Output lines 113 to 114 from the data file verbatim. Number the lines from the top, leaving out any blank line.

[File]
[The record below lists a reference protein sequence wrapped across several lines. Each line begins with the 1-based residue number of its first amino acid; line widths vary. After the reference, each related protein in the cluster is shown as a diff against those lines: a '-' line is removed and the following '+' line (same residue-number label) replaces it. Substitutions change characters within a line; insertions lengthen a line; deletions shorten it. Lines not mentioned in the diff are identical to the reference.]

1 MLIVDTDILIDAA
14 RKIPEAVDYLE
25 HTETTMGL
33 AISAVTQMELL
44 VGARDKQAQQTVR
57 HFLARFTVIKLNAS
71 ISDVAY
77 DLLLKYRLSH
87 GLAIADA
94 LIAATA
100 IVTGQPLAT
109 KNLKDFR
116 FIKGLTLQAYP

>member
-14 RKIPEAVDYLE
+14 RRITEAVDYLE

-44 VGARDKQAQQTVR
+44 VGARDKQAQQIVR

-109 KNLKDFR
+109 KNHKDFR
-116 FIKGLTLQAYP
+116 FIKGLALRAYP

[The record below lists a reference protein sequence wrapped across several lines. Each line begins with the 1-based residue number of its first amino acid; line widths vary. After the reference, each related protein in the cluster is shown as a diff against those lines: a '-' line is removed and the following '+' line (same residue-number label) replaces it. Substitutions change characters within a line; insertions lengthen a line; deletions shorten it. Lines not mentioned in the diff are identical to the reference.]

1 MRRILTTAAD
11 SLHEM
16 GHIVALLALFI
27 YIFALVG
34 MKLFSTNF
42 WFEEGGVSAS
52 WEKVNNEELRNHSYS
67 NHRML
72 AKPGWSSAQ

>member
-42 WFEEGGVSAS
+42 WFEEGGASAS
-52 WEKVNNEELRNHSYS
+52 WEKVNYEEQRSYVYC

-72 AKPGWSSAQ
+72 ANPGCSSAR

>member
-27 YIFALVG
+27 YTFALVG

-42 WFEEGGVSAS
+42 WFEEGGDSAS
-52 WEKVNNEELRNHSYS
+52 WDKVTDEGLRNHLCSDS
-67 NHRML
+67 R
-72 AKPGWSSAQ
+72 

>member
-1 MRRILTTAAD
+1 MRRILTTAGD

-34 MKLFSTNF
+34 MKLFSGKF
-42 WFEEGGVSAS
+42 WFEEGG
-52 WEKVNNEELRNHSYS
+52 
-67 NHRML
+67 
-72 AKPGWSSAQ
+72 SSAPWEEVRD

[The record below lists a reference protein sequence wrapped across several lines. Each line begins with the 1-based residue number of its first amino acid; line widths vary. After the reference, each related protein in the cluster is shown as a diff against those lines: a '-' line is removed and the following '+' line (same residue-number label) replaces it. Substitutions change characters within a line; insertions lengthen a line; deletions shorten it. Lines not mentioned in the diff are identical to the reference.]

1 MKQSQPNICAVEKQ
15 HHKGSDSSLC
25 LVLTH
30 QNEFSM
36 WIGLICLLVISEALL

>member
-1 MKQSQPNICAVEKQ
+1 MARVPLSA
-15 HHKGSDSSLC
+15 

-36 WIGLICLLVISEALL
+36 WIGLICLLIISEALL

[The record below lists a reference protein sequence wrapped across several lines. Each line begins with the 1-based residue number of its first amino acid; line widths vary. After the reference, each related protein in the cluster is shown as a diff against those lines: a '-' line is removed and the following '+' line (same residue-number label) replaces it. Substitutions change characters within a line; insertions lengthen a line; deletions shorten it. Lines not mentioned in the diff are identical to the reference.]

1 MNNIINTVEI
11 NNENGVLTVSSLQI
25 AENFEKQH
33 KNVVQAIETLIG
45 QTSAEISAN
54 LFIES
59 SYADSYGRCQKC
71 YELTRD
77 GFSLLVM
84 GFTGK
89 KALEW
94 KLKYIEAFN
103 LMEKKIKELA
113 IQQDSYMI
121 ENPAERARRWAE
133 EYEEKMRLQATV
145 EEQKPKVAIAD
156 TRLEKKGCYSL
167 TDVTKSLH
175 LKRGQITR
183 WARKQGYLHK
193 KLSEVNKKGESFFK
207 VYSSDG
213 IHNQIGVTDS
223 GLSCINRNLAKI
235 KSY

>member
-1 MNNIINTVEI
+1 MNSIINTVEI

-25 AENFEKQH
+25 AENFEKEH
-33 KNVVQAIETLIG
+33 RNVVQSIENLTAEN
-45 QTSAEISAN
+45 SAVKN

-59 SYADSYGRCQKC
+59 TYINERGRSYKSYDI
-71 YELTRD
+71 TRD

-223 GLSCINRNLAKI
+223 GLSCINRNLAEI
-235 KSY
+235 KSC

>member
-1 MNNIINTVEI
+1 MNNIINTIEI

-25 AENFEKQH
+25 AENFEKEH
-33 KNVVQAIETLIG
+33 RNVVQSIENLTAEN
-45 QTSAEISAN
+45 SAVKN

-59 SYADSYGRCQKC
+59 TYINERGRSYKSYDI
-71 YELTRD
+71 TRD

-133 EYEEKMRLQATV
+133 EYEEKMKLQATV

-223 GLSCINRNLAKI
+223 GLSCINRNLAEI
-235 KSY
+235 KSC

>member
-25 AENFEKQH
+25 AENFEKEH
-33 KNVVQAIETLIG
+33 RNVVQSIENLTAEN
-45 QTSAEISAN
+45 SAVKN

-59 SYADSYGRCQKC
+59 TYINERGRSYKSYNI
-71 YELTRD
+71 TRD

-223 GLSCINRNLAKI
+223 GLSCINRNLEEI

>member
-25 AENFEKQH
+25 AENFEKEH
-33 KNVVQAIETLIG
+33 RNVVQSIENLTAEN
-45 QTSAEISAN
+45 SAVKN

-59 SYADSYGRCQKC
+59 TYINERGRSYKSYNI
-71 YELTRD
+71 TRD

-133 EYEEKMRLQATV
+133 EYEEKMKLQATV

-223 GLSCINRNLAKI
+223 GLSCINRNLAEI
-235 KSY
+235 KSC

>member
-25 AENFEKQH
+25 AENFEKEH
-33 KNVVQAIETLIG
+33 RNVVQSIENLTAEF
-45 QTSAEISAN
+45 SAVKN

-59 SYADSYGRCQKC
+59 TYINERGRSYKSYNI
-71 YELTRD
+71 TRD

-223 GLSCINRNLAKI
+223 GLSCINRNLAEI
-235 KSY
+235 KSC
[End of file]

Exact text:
+45 SAVKN

-59 SYADSYGRCQKC